Neuroimaging Biomarkers for Restless Leg Syndrome

"You have to see the data from large-scale health studies as a gold mine", says Dr. Federico Raimondo: "We know there is a lot of gold in there, but we have to find it first!>" Through this HIP project, the computer specialist and colleagues aim to tap more effectively into the existing troves of data. "The biggest challenge is in making these gigantic amounts of data manageable."

Illustration of a human brain in bright orange colours

The team aims to blaze a trail through the data in a concrete case study. Their subject is restless leg syndrome (RLS), which is behind many severe sleep disorders and forms of depression. Research has already identified many of the genes implicated in this widespread disorder, but there is not enough linking the physical manifestations in the brain to the genetic basis so that those manifestations can be used as biomarkers in diagnosing the condition. Large-scale health studies have databases that hold both types of information – brain scans and genomic data – on each individual patient.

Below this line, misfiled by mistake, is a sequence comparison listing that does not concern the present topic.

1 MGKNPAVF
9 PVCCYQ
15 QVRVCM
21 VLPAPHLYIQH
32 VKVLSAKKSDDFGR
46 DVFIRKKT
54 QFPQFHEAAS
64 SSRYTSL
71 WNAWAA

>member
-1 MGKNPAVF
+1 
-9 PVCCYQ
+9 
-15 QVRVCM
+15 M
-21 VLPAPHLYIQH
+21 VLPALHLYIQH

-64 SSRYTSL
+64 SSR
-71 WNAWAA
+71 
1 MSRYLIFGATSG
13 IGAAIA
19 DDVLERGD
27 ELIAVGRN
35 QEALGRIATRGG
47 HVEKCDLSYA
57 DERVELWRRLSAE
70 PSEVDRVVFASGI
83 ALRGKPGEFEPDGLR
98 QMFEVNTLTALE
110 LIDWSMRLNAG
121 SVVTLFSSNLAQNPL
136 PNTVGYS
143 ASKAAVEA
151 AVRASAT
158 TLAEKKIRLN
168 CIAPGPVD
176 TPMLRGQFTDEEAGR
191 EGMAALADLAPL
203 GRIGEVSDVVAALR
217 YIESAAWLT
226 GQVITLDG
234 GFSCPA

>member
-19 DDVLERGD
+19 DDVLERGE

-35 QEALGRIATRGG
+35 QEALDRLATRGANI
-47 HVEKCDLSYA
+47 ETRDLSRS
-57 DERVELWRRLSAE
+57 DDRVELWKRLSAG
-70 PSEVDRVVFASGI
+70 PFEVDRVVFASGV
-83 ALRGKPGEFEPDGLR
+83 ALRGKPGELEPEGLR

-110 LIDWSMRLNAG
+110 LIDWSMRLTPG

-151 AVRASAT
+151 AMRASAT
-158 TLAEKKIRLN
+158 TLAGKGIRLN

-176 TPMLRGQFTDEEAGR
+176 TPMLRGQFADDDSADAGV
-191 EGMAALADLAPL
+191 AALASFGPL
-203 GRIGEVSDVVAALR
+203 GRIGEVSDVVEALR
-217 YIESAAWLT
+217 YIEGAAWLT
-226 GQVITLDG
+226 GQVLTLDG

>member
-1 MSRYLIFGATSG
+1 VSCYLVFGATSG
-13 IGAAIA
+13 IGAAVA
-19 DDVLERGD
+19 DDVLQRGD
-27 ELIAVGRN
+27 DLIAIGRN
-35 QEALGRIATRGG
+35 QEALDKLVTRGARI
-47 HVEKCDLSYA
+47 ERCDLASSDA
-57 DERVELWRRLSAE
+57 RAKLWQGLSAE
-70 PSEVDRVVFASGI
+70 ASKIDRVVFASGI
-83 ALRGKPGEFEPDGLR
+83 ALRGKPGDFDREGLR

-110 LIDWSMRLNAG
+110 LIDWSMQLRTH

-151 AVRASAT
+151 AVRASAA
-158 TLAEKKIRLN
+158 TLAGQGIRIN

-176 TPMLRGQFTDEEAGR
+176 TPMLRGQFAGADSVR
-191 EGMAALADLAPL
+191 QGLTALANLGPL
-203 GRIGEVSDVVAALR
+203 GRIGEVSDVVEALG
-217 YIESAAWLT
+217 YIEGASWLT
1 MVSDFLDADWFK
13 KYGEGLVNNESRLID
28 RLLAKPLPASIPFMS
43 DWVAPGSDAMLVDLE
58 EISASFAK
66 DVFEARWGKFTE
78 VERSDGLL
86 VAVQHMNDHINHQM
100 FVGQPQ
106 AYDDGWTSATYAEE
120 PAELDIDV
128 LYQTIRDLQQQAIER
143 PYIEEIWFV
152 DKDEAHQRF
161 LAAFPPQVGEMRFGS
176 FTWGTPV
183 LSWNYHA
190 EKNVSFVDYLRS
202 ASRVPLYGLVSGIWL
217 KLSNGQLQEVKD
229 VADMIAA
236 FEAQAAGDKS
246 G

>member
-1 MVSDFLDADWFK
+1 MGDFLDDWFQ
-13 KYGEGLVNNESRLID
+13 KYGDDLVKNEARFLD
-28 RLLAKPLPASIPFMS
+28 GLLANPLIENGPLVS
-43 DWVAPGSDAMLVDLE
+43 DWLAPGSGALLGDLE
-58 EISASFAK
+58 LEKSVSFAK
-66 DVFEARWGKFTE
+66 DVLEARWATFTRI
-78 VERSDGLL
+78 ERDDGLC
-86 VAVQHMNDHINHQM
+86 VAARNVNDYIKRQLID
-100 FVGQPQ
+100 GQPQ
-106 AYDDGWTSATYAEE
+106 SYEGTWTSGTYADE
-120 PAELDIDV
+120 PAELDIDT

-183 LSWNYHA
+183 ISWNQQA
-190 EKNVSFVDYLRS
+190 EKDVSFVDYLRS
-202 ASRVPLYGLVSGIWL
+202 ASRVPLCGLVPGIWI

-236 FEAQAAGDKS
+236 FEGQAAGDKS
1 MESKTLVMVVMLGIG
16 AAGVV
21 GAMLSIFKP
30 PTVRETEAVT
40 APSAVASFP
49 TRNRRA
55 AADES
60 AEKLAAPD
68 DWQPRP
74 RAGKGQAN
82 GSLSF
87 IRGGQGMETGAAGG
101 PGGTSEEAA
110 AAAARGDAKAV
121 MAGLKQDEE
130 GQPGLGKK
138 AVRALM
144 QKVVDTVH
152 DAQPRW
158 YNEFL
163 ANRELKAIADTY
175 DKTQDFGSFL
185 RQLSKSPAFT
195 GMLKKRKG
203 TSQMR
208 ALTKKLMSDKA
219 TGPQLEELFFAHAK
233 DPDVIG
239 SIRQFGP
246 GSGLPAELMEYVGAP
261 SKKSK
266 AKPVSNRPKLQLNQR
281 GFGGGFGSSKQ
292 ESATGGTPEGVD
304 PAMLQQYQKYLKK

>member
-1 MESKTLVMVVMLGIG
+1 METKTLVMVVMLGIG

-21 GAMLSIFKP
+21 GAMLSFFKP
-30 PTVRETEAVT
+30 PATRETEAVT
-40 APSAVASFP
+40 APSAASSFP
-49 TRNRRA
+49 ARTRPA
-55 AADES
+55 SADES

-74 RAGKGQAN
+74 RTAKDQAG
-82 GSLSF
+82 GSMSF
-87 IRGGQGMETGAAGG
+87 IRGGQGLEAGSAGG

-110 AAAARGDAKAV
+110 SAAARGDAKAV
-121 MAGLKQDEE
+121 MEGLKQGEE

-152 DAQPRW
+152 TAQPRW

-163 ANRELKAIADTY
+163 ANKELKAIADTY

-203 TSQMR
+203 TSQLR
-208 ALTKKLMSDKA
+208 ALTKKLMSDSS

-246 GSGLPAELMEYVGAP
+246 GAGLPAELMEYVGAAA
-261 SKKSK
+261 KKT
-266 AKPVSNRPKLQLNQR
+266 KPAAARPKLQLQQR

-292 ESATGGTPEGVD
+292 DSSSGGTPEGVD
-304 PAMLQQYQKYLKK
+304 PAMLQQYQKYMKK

The task is now to connect the two. “We are searching though patient brain scans for structures that are typical for this syndrome,” Federico Raimondo says. The team can draw on data from the UK Biobank, for example, which currently stores data and images from more than 40,000 participants. The aim of the project is to organise these volumes of data so that machine learning systems can sift through them for relevant connections. The information delivered is expected to be highly useful in health research overall, since the highly complex data analysis software should be portable to other fields of medical research.